[SOURCE: The Westerly Sun]
By Cynthia Drummond Sun staff writer
June 18, 2017
WESTERLY — Envious residents of the towns on Little Narragansett Bay looked on recently as shellfishing areas to the north that had been closed for 70 years were reopened. The Rhode Island Department of Environmental Management announced the expansion of shellfishing grounds in upper Narragansett Bay at the end of May, but Little Narragansett Bay closures remain in effect because of continued contamination.
DEM Director Janet Coit attributed the expanded access in the upper bay to tougher pollution laws and a combined sewer overflow abatement project, which captures and treats sewage and other pollutants before they enter the bay.
“This is a momentous day for Rhode Island, a day we celebrate progress in restoring water quality, and welcome shellfishermen back to historic waters,” she announced. “I look forward to our continued work together to reduce pollution and address other threats to ensure that all Rhode Islanders have access to a healthy and productive Narragansett Bay.”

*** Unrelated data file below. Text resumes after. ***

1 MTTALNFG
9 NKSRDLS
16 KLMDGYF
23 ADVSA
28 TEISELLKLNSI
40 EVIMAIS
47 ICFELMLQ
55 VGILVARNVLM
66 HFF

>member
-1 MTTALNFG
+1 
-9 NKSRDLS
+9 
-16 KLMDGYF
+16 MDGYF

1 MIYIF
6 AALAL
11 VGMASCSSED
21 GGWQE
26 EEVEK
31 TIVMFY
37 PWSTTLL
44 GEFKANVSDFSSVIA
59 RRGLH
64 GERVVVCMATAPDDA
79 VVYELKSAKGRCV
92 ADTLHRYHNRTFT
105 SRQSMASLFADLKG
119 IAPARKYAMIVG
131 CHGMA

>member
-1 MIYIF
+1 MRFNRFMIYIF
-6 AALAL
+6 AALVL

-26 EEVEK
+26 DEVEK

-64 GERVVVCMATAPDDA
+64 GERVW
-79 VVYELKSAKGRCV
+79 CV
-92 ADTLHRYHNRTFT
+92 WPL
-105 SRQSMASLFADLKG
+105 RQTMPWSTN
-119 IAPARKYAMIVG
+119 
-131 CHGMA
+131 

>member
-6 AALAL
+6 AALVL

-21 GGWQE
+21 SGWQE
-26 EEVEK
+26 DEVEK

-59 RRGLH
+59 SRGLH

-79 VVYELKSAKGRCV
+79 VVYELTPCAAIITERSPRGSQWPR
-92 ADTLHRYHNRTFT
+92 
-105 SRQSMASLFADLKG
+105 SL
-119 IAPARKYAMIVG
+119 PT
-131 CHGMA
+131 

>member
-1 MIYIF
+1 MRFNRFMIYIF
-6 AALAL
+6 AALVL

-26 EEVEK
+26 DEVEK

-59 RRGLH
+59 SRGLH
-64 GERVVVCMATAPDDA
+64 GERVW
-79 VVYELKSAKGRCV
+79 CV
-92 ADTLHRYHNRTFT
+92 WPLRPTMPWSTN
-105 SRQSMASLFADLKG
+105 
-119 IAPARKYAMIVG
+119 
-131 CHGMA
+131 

Save the Bay South County Coastkeeper David Prescott welcomed the news, but he noted that continuous investments in infrastructure are needed to control runoff in Little Narragansett Bay.
Angelo Liberti, chief of surface water protection in the DEM’s Office of Water Resources, explained why Upper Narragansett Bay has had three long-standing shellfish closure areas.
“Providence and Central Falls and Pawtucket had a really old, combined sewer system, and where stormwater would combine with sewage into the same set of pipes,” he said. “If it was a small amount of rainfall, it would go on to the wastewater treatment plant for treatment, but as the storm got larger, the system got overwhelmed and a mixture of raw sewage and rainwater would discharge right into nearby rivers and to the bay.”